Mr. Amro alleges that he was not told until May 1997 that he needed to fill out a Career Transfer Request before any transfer would be considered. In June 1997, he obtained a modification of his medical restrictions so that he had no restrictions on his use of graphical computer systems, and his only restriction on other computer use was that the screen had to be 17 inches or larger with a zoom capability. Mr. Amro argues that, despite his completion of a Career Transfer Request, he was not transferred to various positions for which he was qualified and which were available, and he was, in general, given the “run around” for several months. In October 1997, he was notified that he would be transferred into a new position, which he assumed in November 1997. He has continued to work there without complaint. Mr. Amro argues the delay in completing that transfer was deliberate and discriminatory.
We review the grant of summary judgment de novo, applying the same standard as did the district court. See Thomas v. National Assoc. of Letter Carriers, 225 F.3d 1149, 1154 (10th Cir.2000). Accordingly, summary judgment is appropriate “if the pleadings, depositions, answers to interrogatories, and admissions on file, together with the affidavits, if any, show that there is no genuine issue as to any material fact and that the moving party is entitled to a judgment as a matter of law.” Fed.R.Civ.P. 56(c). “In reviewing the appeal from the grant of summary judgment against [Mr. Amro], we accept the version of the facts most favorable to [Mr. Amro], the non-moving party.” Thomas, 225 F.3d at 1152 n. 1. Further, we may affirm the district court for any reason supported by the record. See Perry v. Woodward, 199 F.3d 1126, 1141 n. 13 (10th Cir.1999), cert. denied, 529 U.S. 1110, 120 S.Ct. 1964, 146 L.Ed.2d 796 (2000).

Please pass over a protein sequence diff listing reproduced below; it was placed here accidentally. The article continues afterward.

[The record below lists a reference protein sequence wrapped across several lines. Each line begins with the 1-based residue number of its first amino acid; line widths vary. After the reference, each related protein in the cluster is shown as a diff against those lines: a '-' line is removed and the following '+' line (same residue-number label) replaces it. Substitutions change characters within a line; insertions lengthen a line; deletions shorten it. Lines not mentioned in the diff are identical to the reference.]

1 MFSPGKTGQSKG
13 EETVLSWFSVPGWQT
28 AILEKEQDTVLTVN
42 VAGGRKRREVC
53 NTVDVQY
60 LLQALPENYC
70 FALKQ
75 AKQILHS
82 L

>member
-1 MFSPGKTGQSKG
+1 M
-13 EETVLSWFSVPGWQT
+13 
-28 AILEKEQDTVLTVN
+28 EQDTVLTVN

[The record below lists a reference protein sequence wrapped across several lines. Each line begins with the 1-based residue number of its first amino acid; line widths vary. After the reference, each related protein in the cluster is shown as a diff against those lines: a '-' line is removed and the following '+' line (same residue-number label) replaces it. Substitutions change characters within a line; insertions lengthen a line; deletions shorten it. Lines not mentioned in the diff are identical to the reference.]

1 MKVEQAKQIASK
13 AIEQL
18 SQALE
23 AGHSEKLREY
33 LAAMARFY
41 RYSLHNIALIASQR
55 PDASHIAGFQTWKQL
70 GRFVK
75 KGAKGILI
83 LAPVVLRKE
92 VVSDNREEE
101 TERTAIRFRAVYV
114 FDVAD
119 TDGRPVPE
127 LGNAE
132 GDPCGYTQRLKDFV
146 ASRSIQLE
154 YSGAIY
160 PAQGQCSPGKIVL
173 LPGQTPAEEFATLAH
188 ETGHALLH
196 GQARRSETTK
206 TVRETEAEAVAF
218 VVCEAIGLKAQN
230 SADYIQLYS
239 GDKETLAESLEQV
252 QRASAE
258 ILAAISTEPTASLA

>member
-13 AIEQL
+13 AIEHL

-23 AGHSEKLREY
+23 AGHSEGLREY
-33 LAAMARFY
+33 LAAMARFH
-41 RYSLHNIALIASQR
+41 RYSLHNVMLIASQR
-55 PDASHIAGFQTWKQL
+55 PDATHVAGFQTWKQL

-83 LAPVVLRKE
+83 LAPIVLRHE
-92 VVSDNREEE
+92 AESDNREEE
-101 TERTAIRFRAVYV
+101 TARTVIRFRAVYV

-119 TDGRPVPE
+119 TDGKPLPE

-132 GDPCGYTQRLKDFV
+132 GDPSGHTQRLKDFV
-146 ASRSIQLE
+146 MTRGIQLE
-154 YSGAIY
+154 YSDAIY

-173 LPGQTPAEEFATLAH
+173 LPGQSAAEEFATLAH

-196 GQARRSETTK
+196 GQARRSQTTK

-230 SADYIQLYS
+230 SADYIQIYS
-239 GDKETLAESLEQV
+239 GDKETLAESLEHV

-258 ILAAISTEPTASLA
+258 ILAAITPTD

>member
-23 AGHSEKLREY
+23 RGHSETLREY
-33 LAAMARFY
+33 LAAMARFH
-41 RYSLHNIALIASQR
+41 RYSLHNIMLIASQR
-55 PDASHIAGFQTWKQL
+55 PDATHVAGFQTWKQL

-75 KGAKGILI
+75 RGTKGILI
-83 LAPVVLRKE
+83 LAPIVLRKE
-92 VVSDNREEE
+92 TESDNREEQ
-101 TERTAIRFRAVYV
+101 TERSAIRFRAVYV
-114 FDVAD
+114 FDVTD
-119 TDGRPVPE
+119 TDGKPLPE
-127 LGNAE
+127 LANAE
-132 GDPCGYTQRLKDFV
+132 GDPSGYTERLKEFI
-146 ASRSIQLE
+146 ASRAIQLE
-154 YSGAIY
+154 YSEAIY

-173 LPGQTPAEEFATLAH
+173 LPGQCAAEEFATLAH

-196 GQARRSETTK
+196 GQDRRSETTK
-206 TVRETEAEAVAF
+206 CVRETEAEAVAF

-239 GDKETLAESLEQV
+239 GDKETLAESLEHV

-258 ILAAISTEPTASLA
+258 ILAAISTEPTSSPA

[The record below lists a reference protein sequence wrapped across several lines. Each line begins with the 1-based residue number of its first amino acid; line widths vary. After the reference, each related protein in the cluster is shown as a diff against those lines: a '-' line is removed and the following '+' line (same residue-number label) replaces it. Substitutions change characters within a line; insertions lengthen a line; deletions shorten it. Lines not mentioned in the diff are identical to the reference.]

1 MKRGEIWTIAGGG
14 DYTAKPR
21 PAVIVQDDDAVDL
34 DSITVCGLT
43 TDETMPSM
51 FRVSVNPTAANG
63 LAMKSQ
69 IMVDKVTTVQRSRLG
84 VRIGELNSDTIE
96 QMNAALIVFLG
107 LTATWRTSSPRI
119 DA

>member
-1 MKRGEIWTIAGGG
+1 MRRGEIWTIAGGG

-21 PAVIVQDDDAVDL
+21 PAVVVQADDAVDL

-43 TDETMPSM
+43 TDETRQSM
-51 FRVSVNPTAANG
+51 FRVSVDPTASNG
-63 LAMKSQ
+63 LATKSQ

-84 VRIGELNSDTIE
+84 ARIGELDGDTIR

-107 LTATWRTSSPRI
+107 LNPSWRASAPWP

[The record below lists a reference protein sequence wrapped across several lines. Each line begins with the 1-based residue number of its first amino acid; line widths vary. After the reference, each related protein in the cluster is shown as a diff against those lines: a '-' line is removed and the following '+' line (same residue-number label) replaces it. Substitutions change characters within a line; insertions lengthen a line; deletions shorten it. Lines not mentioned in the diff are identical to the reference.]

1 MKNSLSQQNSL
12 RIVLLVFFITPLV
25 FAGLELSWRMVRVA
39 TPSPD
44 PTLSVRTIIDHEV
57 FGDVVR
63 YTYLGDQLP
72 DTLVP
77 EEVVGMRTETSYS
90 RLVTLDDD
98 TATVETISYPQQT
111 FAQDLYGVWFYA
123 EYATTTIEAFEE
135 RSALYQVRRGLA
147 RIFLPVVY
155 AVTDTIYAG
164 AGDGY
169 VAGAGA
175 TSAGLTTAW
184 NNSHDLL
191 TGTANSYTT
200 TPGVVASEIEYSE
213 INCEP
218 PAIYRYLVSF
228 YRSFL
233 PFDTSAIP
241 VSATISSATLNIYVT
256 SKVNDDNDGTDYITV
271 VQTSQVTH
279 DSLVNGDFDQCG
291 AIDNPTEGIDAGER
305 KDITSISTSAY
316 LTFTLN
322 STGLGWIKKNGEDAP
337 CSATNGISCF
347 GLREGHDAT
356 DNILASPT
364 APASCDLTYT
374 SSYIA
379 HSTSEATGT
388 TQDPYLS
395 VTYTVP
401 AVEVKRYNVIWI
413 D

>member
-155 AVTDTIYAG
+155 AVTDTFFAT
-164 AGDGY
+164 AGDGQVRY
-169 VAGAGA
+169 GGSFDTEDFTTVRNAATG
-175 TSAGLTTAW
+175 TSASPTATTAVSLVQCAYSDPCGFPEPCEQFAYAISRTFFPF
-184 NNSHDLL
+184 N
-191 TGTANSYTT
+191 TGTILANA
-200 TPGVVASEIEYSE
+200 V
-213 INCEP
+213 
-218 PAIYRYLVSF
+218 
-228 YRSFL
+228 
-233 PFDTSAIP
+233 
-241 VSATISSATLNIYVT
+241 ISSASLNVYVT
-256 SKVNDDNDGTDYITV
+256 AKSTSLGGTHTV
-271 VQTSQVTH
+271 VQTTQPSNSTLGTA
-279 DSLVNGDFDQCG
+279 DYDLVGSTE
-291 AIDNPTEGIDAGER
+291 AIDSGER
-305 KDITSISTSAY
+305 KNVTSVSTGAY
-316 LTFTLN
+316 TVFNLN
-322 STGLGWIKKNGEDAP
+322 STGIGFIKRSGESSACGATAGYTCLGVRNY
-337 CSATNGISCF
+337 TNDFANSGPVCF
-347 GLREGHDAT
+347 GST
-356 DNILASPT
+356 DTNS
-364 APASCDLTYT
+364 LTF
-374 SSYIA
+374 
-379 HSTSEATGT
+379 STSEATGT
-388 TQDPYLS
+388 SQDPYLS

“A plaintiff alleging discrimination on the basis of race may prove intentional discrimination through either direct evidence of discrimination ․ or indirect (i.e., circumstantial) evidence of discrimination.” Kendrick v. Penske Transp. Servs., Inc., 220 F.3d 1220, 1225 (10th Cir.2000). McDonnell Douglas Corp. v. Green, 411 U.S. 792, 93 S.Ct. 1817, 36 L.Ed.2d 668 (1973) provides the framework for analyzing circumstantial evidence under either § 1981 or Title VII. See Perry, 199 F.3d at 1135. Thus, under McDonnell Douglas, the plaintiff “must carry the initial burden under the statute of establishing a prima facie case of racial discrimination.” McDonnell Douglas, 411 U.S. at 802, 93 S.Ct. 1817.
The district court granted summary judgment to Boeing on Mr. Amro's transfer claim with the following explanation of why Mr. Amro failed to establish a prima facie case:
Plaintiff has identified several available positions for which he was allegedly qualified and to which he was not hired in the summer of 1997. Except to show that none of those hired were Lebanese, however, plaintiff has failed to present any evidence regarding the race or national origin of the successful job applicants.
Amro, 65 F.Supp.2d at 1185-86. The district court so held in reliance upon our decision in Reynolds v. School Dist. No. 1, 69 F.3d 1523 (10th Cir.1995), in which we stated as follows:
To carry the initial burden of establishing a prima facie case of race discrimination for a failure to promote claim, the plaintiff must typically show that he or she (1) belongs to a minority group; (2) was qualified for the promotion; (3) was not promoted; and (4) that the position remained open or was filled with a non-minority.
Id. at 1534.